Child Custody Over Christmas Holidays

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Although your family lawyer is probably always happy to see you, no one has happy memories of spending Christmas in a family law dispute. Arranging child custody over the Christmas holidays can be tricky for newly divorced parents, especially if both parents would like to be with the child on special holidays. Different arrangements work for different parents, however if you’re struggling to come to an agreement, here are a few tips on how to survive the holiday period.

It’s also important to remember that wanting to spend time with your child on special holidays is a natural desire for both parents. This is why you should consider the wishes of your child’s other parent as well as your own. Being understanding of the other parent’s situation is the best way to remain civil and come to a mutually beneficial agreement.

Of course it is in your child’s best interest to keep stress to a minimum and disputes at bay during this time. However, if one parent is reluctant to agree on an arrangement, there are options that can be considered to ensure a fair and civil agreement (which we’ll get into later).

Five tips for how to make it through Christmas

Here are five practical tips about how to make it through the holidays, particularly the first time. Trust us, it does get easier as you and your children build up a new set of happy and sustaining traditions.

1. Settle plans well in advance, and get them in writing. Sometimes Parenting Orders are quite explicit and sometimes arrangements are more informal. Especially for informal arrangements, you should try to reach an agreement several months prior to the Christmas period. Christmas often involves extended family celebrations, so negotiating early will ensure that everyone involved has a chance to adjust their schedules. It also lends an air of certainty to an already unsettled time.

2. Try to agree on a predictable framework for time spent with children, something that will not have to be re-negotiated every year. Where parents live close to each other, many settle on Christmas Eve and Christmas morning with one parent and Christmas afternoon and Boxing Day with the other.

3. Where parents live further away from one another, one common arrangement involves allocating half of the Christmas holidays to each parent, alternating each year between the first and the second half. Keep track of even and odd, and remember that older children will begin to want to have considerable say in these arrangements.

4. Embrace the notion that Christmas is not an all-or-nothing event that occurs on December 25. The twelve days of Christmas, Boxing Day, New Year’s Eve and New Year’s Day, Three Kings Day or even Advent and Epiphany of the religious calendar could have been invented for divorced, separated, blended and all other kinds of complicated families. More opportunities for celebration are a good thing.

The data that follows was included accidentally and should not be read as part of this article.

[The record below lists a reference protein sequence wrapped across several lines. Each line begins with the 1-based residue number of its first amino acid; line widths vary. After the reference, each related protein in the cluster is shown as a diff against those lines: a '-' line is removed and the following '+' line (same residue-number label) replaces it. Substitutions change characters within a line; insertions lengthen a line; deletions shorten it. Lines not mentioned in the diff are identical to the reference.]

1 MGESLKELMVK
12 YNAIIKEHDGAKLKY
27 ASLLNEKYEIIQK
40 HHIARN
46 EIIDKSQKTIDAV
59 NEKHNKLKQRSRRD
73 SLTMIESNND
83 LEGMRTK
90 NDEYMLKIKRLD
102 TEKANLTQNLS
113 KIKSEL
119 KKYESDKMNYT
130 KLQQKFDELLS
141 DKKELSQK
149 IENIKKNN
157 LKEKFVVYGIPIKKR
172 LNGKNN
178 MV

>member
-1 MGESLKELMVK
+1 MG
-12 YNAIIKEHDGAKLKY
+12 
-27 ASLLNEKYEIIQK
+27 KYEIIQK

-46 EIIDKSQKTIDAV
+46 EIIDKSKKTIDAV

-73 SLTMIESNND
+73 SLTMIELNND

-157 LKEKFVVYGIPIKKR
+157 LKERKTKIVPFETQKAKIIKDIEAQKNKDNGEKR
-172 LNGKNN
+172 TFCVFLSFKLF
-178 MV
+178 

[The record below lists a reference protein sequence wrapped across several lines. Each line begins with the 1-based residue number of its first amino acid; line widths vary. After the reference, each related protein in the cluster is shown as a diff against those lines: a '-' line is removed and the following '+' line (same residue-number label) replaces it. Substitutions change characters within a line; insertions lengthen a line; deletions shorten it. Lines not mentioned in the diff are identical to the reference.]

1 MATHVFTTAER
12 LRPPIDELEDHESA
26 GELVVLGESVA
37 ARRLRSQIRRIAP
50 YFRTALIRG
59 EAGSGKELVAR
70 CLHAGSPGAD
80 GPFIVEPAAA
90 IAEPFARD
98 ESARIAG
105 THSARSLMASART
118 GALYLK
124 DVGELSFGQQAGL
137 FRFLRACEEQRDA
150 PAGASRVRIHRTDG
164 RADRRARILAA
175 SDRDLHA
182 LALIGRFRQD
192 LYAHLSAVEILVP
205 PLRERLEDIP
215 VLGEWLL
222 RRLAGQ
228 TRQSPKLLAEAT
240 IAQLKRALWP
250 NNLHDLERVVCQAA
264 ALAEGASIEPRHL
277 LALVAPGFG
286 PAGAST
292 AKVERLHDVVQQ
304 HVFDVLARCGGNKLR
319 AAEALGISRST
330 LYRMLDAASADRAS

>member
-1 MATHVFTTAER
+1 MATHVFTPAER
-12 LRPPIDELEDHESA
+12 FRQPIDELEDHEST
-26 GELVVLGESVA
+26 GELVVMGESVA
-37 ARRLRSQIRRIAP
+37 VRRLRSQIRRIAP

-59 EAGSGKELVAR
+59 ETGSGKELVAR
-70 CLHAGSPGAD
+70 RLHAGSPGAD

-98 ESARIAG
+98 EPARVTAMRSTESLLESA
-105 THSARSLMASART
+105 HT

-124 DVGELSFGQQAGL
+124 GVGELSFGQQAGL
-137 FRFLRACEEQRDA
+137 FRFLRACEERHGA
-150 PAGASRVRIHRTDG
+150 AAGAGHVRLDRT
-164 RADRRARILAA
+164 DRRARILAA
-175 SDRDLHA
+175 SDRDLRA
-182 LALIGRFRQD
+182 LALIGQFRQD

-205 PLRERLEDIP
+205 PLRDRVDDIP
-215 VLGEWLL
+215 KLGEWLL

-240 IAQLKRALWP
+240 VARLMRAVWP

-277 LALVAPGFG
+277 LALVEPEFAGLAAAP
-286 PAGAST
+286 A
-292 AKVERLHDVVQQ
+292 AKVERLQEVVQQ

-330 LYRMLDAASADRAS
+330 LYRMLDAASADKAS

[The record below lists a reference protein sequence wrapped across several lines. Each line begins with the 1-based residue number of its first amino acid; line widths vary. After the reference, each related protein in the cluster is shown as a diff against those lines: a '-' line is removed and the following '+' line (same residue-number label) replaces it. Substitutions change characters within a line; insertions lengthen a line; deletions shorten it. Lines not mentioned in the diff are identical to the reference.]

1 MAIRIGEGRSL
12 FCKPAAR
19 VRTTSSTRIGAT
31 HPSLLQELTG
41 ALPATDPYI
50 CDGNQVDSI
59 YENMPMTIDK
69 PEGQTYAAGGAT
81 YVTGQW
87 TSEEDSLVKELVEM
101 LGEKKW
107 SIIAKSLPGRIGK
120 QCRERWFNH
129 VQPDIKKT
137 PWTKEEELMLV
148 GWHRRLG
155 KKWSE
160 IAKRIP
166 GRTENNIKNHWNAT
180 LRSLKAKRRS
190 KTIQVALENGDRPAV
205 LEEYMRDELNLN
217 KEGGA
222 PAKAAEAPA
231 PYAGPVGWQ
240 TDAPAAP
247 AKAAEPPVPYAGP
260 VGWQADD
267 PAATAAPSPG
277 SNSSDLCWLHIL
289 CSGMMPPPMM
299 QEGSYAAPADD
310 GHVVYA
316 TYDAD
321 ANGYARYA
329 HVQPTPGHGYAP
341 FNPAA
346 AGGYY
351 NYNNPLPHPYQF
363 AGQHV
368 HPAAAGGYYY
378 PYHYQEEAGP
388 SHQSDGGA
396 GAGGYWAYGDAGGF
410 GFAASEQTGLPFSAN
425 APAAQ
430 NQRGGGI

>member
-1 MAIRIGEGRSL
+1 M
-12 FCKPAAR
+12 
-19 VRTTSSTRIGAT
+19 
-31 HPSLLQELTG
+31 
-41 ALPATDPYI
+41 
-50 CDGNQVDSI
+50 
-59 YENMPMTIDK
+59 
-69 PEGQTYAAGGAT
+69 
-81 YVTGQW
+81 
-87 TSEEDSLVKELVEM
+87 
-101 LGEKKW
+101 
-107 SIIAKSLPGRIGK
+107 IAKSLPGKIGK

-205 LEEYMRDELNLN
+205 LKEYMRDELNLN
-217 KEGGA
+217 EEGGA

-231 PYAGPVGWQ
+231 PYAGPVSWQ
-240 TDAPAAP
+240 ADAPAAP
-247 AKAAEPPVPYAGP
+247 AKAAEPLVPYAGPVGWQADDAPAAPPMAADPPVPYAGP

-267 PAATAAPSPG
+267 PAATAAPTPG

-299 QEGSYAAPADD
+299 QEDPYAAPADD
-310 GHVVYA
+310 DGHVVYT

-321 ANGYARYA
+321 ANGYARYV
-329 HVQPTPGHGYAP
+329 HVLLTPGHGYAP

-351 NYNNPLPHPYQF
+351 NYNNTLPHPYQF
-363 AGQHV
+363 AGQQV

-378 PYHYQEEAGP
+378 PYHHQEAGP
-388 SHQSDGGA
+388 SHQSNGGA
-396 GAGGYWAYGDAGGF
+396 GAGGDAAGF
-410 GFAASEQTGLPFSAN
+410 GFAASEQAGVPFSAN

5. Accept the fact that your holiday traditions are going to change. They would have anyway, as you, the children and perhaps their grandparents get older. Change just arrived a little earlier. It gives you chance to be fun and creative.

6. If you are not going to be spending Christmas with your children for the first time, find something to do that will keep you very busy for the entire day, preferably with other people, and which will leave you far too exhausted at the end of the day to do anything but fall asleep –a marathon would be perfect. You will likely meet other people coping well with the same issue.

International Travel

If either you or your former spouse’s holiday plans involve international travel, remember that it will require the consent of the other parent. In extreme cases, government authorities can prevent a child from leaving the country at the airport. That would be a bad holiday memory that can be easily avoided.

What to Do if Things Go Wrong

Let us suppose that your behavior has been exemplary in every way but your former spouse has not complied with the terms of the Parenting Order or has disregarded the details of an informal agreement.
Rule Number One is “Thou shalt not express anger or frustration to the children.” Your adult thoughts are to be expressed to other adults only.
Rule Number Two is that it is probably pointless to pick a fight with your former spouse. It is a given that you don’t really get along.
Rely on your solicitor’s advice about whether it is necessary to return to the Family Court to enforce the terms of a Parenting Order. If your former spouse is a chronic disregarder of informal arrangements, it may be best to seek a Parenting Order. If you have any reasonable fears that your former spouse is intent on violating custody agreements, discuss this possibility with your solicitor well in advance, so that you may be prepared to be proactive in prevention.
If you have questions about child custody arrangements over the upcoming Christmas holidays, the family lawyers at Owen Hodge Lawyers are here to help. Although this may be your first time through this particularly difficult situation, we have been through it many times with our clients. Call us with any concerns at 1800 770 780. We share your goal of making sure that the holidays are full of happy times and happy memories for the future for both you and your children.

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